RogerBW's Blog

Hugo 2019: Short Story 07 July 2019

These are my thoughts on the Hugo-nominated short stories. If you're planning to vote, you may wish not to read these notes until you have done so.

“The Court Magician,” by Sarah Pinsker: a tale of cycles and loss. Rather downbeat for my taste, but well-executed.

“The Rose MacGregor Drinking and Admiration Society,” by T. Kingfisher: the lass who loved a fairy, or more to the point several fairies in succession, and rather than pining for them had her fun and sent them away. Fun but plotless.

“The Secret Lives of the Nine Negro Teeth of George Washington,” by P. Djèlí Clark: not so much a plot, more a series of vignettes of lives in pre-Revolutionary America, which for me lose some of their force by being set in a world that also has magic. Very well written, though.

“STET,” by Sarah Gailey: is an explanation-by-footnote, but even at its relatively short length it has only one point to make, makes it, and then flounders about making it again. It's almost brilliant, but for my taste takes too long drumming in its basic idea to make sure everyone has got it.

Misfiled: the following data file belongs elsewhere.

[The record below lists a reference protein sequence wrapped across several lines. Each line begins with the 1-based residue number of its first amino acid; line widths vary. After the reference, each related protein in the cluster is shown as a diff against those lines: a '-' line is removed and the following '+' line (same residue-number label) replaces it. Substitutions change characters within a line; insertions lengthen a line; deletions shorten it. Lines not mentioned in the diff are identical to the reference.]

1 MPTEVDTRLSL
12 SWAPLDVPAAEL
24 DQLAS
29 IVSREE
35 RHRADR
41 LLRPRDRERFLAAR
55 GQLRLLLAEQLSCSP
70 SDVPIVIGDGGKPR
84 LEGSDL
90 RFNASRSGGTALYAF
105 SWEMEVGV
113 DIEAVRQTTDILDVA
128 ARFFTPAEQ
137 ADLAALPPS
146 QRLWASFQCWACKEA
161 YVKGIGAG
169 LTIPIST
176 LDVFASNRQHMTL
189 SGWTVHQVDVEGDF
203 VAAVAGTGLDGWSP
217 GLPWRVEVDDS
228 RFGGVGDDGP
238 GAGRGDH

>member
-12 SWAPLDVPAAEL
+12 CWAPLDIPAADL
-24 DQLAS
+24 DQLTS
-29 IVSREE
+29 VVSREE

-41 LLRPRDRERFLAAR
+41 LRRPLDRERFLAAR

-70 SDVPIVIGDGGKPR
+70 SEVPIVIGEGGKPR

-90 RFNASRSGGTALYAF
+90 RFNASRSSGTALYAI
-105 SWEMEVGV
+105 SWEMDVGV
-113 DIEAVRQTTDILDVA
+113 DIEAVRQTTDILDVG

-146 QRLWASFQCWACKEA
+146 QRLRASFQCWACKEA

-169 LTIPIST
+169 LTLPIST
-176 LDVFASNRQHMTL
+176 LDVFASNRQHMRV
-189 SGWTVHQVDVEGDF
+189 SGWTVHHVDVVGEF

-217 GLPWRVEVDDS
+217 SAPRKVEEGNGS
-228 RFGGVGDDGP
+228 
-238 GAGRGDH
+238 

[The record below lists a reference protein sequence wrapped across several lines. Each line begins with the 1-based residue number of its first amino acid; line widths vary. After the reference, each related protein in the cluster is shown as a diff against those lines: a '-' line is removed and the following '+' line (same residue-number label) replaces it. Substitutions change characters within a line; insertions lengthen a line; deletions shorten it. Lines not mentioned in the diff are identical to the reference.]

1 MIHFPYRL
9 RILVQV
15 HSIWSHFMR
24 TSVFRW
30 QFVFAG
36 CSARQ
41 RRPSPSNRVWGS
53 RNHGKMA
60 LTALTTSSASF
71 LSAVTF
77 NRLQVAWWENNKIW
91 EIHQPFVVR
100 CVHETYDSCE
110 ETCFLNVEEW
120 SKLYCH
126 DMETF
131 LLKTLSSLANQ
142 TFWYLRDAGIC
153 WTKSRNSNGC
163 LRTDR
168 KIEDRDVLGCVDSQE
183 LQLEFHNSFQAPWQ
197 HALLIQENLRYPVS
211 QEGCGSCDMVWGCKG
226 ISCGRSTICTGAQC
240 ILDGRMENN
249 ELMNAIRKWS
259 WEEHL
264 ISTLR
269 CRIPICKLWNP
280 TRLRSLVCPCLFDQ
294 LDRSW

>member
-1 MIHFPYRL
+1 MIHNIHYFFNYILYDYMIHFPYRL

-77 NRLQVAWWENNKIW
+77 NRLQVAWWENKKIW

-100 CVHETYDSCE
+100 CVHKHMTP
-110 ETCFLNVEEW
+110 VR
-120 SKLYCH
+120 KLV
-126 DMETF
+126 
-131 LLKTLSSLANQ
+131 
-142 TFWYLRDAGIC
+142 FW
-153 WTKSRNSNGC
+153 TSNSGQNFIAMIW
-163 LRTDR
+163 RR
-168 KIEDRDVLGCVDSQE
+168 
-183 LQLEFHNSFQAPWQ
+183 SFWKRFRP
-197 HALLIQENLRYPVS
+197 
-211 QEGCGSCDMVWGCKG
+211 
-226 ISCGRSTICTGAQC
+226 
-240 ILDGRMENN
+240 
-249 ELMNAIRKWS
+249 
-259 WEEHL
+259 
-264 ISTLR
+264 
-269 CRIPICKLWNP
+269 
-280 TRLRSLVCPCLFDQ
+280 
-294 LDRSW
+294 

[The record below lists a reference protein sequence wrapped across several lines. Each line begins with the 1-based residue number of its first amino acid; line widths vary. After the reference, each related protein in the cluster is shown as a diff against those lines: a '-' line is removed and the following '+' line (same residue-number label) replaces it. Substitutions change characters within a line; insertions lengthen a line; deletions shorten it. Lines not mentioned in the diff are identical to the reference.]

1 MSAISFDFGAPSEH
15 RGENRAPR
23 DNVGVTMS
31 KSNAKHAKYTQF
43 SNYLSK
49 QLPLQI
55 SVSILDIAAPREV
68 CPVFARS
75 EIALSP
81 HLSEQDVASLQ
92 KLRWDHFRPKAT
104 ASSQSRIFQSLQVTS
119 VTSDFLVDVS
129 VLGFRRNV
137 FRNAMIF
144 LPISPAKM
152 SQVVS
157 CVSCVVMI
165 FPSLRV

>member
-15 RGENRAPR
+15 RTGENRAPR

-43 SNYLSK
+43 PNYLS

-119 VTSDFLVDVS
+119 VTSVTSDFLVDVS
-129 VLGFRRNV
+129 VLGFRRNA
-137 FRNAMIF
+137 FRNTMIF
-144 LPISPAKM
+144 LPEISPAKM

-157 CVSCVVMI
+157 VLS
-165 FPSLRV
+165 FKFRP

“The Tale of the Three Beautiful Raptor Sisters, and the Prince Who Was Made of Meat,” by Brooke Bolander: pretty much summed up by the title, and very much of a theme with The Only Harmless Great Thing in the Novelette category, but more enjoyable to read.

“A Witch’s Guide to Escape: A Practical Compendium of Portal Fantasies,” by Alix E. Harrow: a librarian in the American South spots a black teenager repeatedly reading a fantasy book, not even a particularly good fantasy book. But the librarian's also a witch, so she can actually help.

It's official library policy to report truants to the high school, because the school board felt we were becoming "a haven for unsupervised and illicit teenage activity." I happen to think that's exactly what libraries should aspire to be, and suggested we get it engraved on a plaque for the front door, but then I was asked to be serious or leave the proceedings […]

This one falls down slightly for me because the narrative tension doesn't quite make sense – why are particular actions completely forbidden, in the context of the people doing the forbidding? – but I still loved it. The only one I really enjoyed out of this lot.

My voting order:

  • “A Witch’s Guide to Escape: A Practical Compendium of Portal Fantasies,” by Alix E. Harrow (eventual winner)
  • “The Secret Lives of the Nine Negro Teeth of George Washington,” by P. Djèlí Clark
  • “STET,” by Sarah Gailey
  • “The Rose MacGregor Drinking and Admiration Society,” by T. Kingfisher
  • “The Court Magician,” by Sarah Pinsker
  • “The Tale of the Three Beautiful Raptor Sisters, and the Prince Who Was Made of Meat,” by Brooke Bolander

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